the UK has two taps for legacy reasons that no longer exist.

      1. These are quite common:

        Gas is almost never used around here, so the boilers get their heat from night-rate electricity, oil, wood, pellet, solar collectors… and they’re used as storage boilers for the heating systems, which means they need to be large, and they need to be isolated because otherwise the oxygen coming in through the water mains would corrode the heating system.

        But even if you had just electric heating, it’s still considered more hygienic to have a heat exchanger in the tank because it isn’t really any more expensive and such boilers last longer in use.

      1. Having two heaters doesn’t really help the issue. They may churn the water a bit when the power is on, but since the hot water naturally rises to the top the bottom of the tank still remains cooler.

        When you heat a large volume of water with a relatively small heater over a long period of time, it will actually start boiling from the top down even though the heater is at the bottom. The bacteria cling on to the walls of the tank at the bottom where it’s nice and warm, and make a biofilm there.

        And whenever the tank goes cold enough at the top, the bacteria can pass through alive to your tap, especially if you try to save on the heating bill and turn the thermostat down. If you have a case of legionella growing in your water tank, don’t let it drop below 55 C, or don’t drink the water.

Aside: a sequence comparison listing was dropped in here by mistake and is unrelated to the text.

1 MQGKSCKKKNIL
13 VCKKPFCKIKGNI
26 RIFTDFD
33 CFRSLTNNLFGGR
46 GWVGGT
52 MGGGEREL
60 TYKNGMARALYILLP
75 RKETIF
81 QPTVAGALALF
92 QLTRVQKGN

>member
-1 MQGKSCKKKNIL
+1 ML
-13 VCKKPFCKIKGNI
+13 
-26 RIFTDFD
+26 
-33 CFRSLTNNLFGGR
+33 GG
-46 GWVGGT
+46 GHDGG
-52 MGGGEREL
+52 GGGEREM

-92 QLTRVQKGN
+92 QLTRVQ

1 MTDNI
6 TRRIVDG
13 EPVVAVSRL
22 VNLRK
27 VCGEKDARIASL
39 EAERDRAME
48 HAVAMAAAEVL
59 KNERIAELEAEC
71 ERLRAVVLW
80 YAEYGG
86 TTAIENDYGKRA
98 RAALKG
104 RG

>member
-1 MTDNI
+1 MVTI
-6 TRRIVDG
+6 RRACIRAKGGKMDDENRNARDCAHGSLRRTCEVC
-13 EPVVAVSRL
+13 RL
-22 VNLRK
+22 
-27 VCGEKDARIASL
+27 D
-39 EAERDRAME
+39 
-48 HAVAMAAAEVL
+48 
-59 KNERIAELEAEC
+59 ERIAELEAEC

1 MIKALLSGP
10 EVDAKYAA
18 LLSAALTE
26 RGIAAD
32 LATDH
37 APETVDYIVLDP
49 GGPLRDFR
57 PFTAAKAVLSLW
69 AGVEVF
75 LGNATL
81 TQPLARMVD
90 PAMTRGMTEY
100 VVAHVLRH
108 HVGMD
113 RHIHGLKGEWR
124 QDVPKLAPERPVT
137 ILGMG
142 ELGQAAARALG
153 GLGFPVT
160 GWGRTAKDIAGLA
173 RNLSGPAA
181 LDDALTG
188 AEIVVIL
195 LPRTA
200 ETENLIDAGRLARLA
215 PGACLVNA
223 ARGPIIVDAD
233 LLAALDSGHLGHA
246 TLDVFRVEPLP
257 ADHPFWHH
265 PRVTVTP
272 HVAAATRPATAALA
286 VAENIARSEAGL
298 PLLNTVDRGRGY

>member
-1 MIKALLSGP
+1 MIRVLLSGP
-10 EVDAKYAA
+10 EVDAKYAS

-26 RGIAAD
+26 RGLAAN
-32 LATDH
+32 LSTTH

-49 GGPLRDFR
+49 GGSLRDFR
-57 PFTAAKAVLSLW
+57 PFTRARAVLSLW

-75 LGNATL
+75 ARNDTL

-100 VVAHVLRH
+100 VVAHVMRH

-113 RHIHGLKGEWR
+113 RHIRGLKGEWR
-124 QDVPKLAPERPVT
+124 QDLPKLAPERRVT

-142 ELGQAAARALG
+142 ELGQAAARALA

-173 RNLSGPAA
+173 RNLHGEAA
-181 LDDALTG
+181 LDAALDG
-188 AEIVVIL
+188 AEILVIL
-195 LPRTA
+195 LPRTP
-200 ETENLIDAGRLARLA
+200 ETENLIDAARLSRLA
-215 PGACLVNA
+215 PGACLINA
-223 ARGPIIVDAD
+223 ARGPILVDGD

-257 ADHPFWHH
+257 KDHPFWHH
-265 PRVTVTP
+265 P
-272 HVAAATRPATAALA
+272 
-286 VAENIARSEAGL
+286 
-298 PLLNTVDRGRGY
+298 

1. Just speaking from personal experience, my own nat gas water heater has both the heater and the thermostat at the bottom of the tank. So regardless of any stratification, as long as the thermostat is set high enough, bacterial should not be a problem.

          It’s good to know though, my first thought when acquiring my house was to set the heater as low as possible, but later reading led me to ‘Legionaries Disease’ and prompted me to turn the temp back up.

  2. The coffee in the tank would not be fresh. How about a Keurig-like device that is semi-auto so when you hit the fire button, and a new round of ammo gets loaded for the next cup? The present Keurig is like a breech loader artillery piece. You load the round, close the breech, fire, remove the shell casing, and repeat for the next cup. With the semi-auto, you have a connection to the water instead of having to fill it every so often. Also, with the semi-auto Keurig, the spent shell casing is ejected into a convient garbage can. A severe coffee addict would want a drum clip on this semi-auto Keurig.